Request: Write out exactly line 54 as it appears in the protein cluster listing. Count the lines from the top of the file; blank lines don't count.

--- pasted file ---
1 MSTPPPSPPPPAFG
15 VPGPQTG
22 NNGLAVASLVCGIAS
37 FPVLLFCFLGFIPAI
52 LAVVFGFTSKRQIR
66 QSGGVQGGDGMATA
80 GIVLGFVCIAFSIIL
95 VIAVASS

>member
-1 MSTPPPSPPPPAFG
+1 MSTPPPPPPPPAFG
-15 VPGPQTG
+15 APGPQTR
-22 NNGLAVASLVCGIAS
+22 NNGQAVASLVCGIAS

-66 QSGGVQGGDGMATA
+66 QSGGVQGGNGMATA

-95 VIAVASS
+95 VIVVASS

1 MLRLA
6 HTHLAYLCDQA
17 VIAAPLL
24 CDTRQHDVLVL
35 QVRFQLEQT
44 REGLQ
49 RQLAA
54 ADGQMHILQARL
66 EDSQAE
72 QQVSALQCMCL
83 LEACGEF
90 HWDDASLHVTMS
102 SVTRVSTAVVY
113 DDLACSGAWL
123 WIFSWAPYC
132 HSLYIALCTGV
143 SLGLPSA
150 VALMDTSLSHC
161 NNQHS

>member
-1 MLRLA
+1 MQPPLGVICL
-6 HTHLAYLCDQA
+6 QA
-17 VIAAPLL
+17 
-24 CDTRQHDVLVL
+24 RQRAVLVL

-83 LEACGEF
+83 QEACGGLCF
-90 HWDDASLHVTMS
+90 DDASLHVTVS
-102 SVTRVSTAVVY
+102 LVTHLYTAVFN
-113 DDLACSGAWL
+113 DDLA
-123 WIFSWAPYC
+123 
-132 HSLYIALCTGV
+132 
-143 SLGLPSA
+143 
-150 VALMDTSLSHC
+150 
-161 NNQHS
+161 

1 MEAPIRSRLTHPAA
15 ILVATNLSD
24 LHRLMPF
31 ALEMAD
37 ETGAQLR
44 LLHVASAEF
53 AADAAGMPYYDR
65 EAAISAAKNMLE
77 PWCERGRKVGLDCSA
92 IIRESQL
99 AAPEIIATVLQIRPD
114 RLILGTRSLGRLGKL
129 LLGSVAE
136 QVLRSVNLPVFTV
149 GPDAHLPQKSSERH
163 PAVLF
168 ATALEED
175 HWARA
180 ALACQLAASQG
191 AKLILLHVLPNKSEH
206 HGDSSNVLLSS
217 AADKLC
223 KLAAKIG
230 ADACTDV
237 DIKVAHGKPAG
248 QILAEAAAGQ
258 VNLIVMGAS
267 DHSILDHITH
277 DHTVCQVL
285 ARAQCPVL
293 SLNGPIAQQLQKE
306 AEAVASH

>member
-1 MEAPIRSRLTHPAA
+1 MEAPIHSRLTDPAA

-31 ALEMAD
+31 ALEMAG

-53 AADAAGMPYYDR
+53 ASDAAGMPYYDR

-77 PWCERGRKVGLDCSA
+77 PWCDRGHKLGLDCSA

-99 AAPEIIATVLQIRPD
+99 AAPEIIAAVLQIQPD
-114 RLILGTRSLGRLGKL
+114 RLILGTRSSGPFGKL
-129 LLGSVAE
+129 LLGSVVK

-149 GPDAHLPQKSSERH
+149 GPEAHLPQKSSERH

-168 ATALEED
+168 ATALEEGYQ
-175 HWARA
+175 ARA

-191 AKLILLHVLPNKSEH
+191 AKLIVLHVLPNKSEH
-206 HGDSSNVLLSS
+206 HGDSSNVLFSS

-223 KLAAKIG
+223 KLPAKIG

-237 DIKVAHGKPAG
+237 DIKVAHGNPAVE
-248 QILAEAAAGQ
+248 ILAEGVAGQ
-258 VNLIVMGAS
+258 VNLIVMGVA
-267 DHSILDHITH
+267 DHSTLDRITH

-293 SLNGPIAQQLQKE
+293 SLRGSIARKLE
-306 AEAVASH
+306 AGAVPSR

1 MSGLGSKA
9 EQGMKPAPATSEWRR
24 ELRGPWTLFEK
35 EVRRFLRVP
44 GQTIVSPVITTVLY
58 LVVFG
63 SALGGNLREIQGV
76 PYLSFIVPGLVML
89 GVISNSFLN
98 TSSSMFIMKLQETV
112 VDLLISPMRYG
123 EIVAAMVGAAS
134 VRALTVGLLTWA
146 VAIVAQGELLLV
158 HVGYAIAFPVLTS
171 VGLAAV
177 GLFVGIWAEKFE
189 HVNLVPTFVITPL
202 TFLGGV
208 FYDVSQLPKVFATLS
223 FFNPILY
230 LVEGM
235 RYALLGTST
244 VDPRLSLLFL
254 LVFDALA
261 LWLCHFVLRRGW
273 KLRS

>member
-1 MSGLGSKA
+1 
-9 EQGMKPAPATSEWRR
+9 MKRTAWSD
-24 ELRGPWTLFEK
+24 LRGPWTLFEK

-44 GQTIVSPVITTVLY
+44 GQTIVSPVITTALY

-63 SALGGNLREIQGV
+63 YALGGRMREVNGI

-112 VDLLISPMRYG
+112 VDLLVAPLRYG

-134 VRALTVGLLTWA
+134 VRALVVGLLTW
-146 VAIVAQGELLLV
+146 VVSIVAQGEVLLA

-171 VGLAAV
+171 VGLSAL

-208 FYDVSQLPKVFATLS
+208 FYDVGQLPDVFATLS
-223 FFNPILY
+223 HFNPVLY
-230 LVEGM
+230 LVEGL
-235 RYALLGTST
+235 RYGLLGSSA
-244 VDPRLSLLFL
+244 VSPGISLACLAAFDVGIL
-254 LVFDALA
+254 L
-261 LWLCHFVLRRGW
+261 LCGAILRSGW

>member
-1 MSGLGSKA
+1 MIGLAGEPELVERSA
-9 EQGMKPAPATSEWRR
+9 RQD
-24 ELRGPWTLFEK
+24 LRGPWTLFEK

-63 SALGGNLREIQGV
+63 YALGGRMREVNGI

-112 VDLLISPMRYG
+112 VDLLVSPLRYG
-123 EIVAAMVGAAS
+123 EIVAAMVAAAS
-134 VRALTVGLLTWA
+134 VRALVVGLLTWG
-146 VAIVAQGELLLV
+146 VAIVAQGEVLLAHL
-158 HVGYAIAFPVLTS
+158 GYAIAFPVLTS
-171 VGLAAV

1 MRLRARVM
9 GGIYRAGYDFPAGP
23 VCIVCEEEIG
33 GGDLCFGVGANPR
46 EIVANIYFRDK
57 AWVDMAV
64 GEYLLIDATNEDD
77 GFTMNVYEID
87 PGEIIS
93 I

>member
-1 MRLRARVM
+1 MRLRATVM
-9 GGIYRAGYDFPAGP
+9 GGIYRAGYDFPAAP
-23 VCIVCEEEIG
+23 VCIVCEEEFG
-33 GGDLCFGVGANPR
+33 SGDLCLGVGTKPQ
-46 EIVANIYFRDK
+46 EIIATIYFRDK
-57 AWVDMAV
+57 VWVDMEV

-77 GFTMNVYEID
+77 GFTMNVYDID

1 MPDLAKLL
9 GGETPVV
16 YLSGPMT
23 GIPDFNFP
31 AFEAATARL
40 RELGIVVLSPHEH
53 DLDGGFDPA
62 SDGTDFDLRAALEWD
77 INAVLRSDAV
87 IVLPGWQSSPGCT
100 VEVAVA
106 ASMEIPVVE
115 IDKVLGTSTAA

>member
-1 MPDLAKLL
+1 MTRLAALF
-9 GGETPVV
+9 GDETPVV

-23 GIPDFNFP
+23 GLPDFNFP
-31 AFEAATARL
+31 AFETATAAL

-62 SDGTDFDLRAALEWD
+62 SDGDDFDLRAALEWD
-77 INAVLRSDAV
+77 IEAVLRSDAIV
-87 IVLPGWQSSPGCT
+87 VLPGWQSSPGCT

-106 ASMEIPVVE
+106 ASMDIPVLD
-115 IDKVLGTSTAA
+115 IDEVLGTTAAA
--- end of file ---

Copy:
-113 DDLACSGAWL